Wednesday, February 1, 2012

How to Prevent a Shark Attack, Jennifer Kennedy

Australian Geographic notes that t
here have been 873 shark attacks in Australia since records began in 1791, 211 of which have been fatal.  See webpage with excellent diagram here 

With her permission please find the following interesting article by Jennifer Kennedy on shark attacks with a few insights for those whose fears exceed the danger and some for those whose don't.

Photo courtesy of Tony Isaacson, Fiji

How to Prevent a Shark Attack

By Jennifer Kennedy, Guide

Even though you're more likely to die from a lightning strike, alligator attack or on a bicycle than from a shark attack, sharks do sometimes bite humans. According to the International Shark Attack File there were 79 cases of unprovoked shark attacks worldwide in 2010. The top 3 attacking shark species were the white, tiger and bull sharks.

There are many ways (most of them common-sense) that you can avoid a shark attack. Below is a list of what not to do if you'll be swimming in waters where sharks might be present, and techniques for getting away alive if a shark attack really does happen.

What Not to Do:

·                    Don't swim alone.
·                    Don't swim during dark or twilight hours.
·                    Don't swim with shiny jewelry.
·                    Don't swim if you have an open wound.
·                    Don't swim too far offshore.
·                    Ladies: don't swim if you're menstuating.
·                    Don't splash excessively or make erratic movements.
·                    Keep pets out of the water.
·                    Don't swim in areas where there are sewage (for other obvious reasons!) or pinnipeds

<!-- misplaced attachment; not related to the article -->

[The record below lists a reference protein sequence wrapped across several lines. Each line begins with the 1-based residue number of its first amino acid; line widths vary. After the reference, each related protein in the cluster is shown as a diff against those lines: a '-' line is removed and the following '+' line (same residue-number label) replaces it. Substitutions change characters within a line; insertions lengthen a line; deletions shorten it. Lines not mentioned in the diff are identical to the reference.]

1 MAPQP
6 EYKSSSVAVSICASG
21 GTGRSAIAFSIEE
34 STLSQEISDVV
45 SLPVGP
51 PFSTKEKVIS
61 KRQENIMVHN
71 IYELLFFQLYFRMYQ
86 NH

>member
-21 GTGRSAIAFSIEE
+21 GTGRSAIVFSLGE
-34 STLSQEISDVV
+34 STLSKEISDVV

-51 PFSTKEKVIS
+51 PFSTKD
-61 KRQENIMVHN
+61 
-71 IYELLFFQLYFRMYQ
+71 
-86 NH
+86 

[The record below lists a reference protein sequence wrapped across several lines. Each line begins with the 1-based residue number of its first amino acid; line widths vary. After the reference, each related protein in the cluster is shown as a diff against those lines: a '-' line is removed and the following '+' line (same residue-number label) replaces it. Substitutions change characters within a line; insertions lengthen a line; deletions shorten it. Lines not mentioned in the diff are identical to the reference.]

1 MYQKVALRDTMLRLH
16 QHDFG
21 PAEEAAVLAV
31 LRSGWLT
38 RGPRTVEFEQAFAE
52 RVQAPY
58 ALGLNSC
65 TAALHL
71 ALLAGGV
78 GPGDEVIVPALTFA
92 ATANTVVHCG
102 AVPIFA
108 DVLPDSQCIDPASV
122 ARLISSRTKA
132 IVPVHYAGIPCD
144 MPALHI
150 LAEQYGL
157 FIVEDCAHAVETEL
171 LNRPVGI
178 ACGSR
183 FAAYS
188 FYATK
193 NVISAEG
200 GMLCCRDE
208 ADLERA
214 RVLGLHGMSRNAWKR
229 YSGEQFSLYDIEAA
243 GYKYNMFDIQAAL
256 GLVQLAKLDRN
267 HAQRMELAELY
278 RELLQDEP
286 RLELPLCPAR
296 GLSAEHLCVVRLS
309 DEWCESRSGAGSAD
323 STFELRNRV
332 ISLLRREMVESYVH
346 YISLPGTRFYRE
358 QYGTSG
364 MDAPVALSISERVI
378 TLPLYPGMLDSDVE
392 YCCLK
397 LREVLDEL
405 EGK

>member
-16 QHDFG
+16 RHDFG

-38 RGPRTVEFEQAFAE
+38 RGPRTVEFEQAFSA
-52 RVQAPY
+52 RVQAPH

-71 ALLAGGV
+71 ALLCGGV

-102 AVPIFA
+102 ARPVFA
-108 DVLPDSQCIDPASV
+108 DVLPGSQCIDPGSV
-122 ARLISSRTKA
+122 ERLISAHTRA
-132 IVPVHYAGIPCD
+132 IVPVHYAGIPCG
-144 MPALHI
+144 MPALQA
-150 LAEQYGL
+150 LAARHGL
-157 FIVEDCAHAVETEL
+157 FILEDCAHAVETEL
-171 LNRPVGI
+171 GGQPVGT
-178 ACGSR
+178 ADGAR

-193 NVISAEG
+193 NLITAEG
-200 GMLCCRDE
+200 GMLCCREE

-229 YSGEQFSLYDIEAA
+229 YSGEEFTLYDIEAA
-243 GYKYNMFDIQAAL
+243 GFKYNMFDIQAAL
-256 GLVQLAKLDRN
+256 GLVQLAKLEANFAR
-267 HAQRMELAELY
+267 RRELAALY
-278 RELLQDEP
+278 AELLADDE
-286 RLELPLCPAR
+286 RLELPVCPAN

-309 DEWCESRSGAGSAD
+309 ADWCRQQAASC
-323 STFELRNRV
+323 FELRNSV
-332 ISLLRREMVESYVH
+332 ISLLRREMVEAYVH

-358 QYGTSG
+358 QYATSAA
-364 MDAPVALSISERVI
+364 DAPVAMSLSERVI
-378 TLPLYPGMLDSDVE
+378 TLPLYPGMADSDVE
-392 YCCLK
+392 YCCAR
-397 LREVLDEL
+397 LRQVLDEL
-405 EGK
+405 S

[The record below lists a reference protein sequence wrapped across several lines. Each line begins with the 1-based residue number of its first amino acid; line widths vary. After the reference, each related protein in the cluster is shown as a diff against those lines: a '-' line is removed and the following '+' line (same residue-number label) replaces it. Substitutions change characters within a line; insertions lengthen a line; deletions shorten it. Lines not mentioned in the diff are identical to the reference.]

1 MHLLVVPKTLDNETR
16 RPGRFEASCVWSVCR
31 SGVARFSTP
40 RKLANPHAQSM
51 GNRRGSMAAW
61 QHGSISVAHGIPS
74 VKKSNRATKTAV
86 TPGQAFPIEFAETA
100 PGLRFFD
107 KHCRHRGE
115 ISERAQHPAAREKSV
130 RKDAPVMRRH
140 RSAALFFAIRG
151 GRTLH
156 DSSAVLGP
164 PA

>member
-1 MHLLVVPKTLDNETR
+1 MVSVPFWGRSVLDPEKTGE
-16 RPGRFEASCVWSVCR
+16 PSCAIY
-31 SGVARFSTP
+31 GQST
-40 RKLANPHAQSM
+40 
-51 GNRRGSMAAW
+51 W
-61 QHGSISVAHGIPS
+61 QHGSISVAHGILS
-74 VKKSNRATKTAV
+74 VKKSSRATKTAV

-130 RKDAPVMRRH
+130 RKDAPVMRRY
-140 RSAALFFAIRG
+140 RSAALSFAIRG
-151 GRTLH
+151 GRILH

[seals or sealions] that are hauled-out. Both areas can attract sharks.
·                    Don't swim in areas being used by fishermen, as their bait could attract sharks.
·                    Don't push your luck - never harass a shark. Get out of the water if one is spotted.

What to Do If You're Attacked:

Let's hope you've followed the advice above and successfully avoided an attack. But what do you do if you suspect a shark's in the area or are being attacked?
·                    If you feel something brush against you, get out of the water. According to an article from National Geographic, many shark bite victims don't feel any pain. And sharks may strike more than once.

·                    If you are attacked, the rule described here is "do whatever it takes to get away." Possibilities include yelling underwater, blowing bubbles, and punching the shark's nose, eye or gills and then leaving the area before the shark strikes again.

References and Additional Information:

·                    Burgess, George H. 2011. ISAF Statistics on Attacking Species of Shark. (Online). FL Museum of Natural History. Accessed January 30, 2012.
·                    Burgess, George H. 2009. ISAF 2008 Worldwide Shark Attack Summary (Online). FL Museum of Natural History. Accessed February 5, 2010.
·                    Burgess, George H. 1998. Just for Kids: How to Avoid a Shark Attack Reprinted with permission from The Kids' How to Do (Almost) Everything Guide, Monday Morning Books, Palo Alto, California. Accessed February 5, 2010.
·                    ISAF. 2009. International Shark Attack File. (Online). FL Museum of Natural History. Accessed February 5, 2010.
·                    Popular Mechanics. 2009. Survive Anything: How to Escape a Shark Attack. (Online) Popular Mechanics. Accessed February 5, 2010.
Shark Facts
·                    10 Facts About Sharks
·                    Great White Shark Profile
·                    What is the World's Largest Shark?
Shark Conservatoin
·                    Shark Conservation Act of 2009
·                    What Is Shark Finning?
More About Shark Attacks
·                    How to Avoid Sharks (Florida GuideSite)
Related Articles
·                    Florida Wildlife: Sharks
·                    Dangerous Creatures: Watch Out for the Aussie Nasties
·                    Tourist Attacked by Shark in Florida
·                    Beach Safety: Playing It Safe on Australian Beaches

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